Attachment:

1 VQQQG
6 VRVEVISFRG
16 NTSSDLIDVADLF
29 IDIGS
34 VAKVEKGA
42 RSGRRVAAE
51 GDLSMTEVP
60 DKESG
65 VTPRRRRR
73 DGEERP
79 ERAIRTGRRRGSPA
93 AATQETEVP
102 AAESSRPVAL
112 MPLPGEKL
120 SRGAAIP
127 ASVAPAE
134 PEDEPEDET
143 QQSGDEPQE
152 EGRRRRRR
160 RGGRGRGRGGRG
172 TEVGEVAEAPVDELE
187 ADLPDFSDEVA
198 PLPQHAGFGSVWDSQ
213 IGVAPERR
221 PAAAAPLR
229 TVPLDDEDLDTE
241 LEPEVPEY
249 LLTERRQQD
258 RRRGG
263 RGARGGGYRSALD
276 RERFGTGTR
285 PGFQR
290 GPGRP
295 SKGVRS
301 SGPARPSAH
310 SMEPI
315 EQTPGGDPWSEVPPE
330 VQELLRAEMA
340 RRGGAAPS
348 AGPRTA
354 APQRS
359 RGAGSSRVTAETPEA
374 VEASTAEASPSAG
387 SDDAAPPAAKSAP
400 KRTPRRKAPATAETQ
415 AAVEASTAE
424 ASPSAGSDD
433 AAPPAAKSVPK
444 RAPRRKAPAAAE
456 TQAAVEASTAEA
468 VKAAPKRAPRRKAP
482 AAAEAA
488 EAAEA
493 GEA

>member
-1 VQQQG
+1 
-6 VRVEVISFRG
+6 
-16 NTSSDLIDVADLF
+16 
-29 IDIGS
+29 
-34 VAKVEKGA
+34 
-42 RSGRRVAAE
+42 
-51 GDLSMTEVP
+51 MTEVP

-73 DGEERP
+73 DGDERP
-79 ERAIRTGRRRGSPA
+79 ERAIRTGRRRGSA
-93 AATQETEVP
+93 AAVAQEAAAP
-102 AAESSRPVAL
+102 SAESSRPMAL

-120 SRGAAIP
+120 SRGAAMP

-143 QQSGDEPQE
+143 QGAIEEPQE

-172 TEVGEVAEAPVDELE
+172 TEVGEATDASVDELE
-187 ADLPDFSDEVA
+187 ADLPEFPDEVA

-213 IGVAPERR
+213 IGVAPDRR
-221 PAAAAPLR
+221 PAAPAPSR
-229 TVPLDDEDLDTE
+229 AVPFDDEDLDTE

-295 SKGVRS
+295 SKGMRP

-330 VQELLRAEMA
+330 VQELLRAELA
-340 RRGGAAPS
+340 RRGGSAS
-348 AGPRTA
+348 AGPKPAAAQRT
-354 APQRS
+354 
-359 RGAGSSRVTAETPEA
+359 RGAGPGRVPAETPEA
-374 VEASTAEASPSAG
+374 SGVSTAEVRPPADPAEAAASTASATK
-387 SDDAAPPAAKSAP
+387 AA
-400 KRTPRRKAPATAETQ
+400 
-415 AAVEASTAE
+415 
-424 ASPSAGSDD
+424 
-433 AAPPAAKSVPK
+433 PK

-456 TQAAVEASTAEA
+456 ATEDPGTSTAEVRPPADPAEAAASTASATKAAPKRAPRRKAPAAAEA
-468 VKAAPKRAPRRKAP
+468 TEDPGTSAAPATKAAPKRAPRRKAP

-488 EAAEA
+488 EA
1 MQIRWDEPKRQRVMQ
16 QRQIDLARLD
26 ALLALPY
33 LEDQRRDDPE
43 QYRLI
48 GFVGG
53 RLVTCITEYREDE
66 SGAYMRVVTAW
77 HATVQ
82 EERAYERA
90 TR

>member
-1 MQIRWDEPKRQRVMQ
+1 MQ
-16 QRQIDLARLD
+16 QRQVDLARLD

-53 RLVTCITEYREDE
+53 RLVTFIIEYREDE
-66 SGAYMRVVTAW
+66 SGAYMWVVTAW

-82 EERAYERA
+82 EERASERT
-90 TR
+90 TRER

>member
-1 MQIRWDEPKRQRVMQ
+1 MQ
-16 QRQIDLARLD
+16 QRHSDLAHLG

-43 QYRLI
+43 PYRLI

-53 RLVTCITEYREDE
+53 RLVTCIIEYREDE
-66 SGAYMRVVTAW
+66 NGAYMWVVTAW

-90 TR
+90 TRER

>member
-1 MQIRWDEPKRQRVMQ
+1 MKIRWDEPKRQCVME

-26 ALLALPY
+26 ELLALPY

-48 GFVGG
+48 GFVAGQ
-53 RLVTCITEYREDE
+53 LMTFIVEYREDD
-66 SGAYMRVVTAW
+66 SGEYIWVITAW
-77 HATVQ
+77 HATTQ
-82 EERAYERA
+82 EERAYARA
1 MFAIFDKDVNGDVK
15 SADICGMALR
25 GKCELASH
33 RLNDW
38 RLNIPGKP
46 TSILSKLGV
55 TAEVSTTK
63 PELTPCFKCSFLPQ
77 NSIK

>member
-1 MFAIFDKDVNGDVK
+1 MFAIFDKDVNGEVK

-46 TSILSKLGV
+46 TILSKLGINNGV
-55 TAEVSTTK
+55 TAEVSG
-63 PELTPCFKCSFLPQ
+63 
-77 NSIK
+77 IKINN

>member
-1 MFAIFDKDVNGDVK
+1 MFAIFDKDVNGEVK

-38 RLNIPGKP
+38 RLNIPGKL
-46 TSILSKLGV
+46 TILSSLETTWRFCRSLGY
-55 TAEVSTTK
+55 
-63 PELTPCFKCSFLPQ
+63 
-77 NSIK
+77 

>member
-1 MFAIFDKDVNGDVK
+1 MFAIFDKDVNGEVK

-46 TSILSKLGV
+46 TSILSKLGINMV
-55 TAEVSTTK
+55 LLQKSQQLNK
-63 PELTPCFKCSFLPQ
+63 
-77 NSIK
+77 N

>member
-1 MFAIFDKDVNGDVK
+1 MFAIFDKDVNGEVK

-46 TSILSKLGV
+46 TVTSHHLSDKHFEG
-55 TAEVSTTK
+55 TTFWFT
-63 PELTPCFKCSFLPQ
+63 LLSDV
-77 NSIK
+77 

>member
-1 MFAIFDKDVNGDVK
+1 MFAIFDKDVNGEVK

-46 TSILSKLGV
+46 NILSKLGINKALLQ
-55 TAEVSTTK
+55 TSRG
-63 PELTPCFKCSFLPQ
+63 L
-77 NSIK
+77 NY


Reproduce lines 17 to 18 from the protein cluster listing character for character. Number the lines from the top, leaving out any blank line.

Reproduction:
134 PEDEPEDET
143 QQSGDEPQE